Sermon for the Twenty-Fourth Sunday after Pentecost – November 4th, 2018

Text: Mark 12:28-34Revised Standard Version (RSV)

The First Commandment

28 And one of the scribes came up and heard them disputing with one another, and seeing that he answered them well, asked him, “Which commandment is the first of all?” 29 Jesus answered, “The first is, ‘Hear, O Israel: The Lord our God, the Lord is one; 30 and you shall love the Lord your God with all your heart, and with all your soul, and with all your mind, and with all your strength.’ 31 The second is this, ‘You shall love your neighbor as yourself.’ There is no other commandment greater than these.” 32 And the scribe said to him, “You are right, Teacher; you have truly said that he is one, and there is no other but he; 33 and to love him with all the heart, and with all the understanding, and with all the strength, and to love one’s neighbor as oneself, is much more than all whole burnt offerings and sacrifices.” 34 And when Jesus saw that he answered wisely, he said to him, “You are not far from the kingdom of God.” And after that no one dared to ask him any question.

In the Name of God, the Holy and Undivided Trinity. Amen.

If there’s such a thing as a “Christian Manifesto,” this is it: “Hear, O Israel: The Lord our God, the Lord is one; and you shall love the Lord your God with all your heart, and with all your soul, and with all your mind, and with all your strength. The second is this, You shall love your neighbor as yourself. There is no other commandment greater than these.” Every one of us here this morning can use this as our personal yardstick by which we can measure how well or how badly we’re living up to Jesus’ call to us. No degree in theology, no ordination, no special training, no special equipment is required. Just willing hearts tuned in to the “Jesus frequency.”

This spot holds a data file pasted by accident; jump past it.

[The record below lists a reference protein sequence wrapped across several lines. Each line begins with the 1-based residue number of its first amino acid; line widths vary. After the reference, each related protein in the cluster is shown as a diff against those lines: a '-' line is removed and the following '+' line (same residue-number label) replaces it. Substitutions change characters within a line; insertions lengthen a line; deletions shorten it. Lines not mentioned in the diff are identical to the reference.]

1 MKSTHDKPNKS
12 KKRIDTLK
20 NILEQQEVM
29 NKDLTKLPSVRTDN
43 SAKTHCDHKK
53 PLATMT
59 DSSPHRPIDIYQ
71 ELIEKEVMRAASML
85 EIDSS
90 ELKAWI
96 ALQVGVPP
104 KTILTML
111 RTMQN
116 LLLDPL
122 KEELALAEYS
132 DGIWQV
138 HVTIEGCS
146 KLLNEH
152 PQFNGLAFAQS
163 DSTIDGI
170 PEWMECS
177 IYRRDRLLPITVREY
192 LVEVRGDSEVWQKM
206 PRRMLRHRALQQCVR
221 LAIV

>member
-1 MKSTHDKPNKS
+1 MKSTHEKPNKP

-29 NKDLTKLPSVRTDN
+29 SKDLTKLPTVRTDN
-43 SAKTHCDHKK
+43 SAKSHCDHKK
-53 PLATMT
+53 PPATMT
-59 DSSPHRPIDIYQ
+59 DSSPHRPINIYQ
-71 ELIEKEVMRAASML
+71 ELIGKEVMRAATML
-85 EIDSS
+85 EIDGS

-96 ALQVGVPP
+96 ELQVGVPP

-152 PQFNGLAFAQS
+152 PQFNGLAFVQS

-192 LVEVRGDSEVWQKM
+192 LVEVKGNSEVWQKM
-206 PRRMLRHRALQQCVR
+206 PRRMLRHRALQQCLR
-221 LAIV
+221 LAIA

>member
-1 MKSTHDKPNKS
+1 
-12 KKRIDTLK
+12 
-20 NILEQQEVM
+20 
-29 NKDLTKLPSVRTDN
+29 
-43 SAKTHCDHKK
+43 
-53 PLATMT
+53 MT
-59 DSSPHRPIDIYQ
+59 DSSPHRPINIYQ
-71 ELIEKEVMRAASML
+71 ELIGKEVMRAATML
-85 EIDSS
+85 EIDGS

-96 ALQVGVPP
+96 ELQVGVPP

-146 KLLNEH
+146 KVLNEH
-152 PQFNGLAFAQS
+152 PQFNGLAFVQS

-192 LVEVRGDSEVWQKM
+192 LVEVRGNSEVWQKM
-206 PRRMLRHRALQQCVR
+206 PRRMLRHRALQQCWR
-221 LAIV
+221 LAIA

Once again, we need to note that the conversation this passage records comes toward the end of Jesus’ ministry. Jerusalem is barely ten or so miles away now, and within a few short days will come the triumphal entry, followed by the trial and the execution on the cross at Golgotha. The tension in the air is electric. Jesus’ enemies are gathering together to finally put an end to this upstart young rabbi from nowhere.

So it’s easy to miss a real glimmer of hope in all the darkness. That glimmer of hope is the interchange between Jesus and that scribe which makes up most of today’s passage. The “scribes and Pharisees,” two of the leading religious groups in that society time, have repeatedly had their collective nose knocked thoroughly out of joint by this Nazarene – yet here we have an account of a scribe who “gets it.” He affirms what Jesus has been teaching – “You are right, Teacher!” He gets it! And Jesus replies, “You are not far from the kingdom of God.”

It might not seem like it, but this was a profound moment. It’s like when we suddenly hear our kids repeat back to us something that we’ve been trying to teach them. There’s a deep sense of pride, but even more than that, an even deeper feeling of satisfaction in knowing that, yes, we did our job as parents.

Perhaps Jesus felt that same kind of satisfaction – here was a scribe agreeing with him!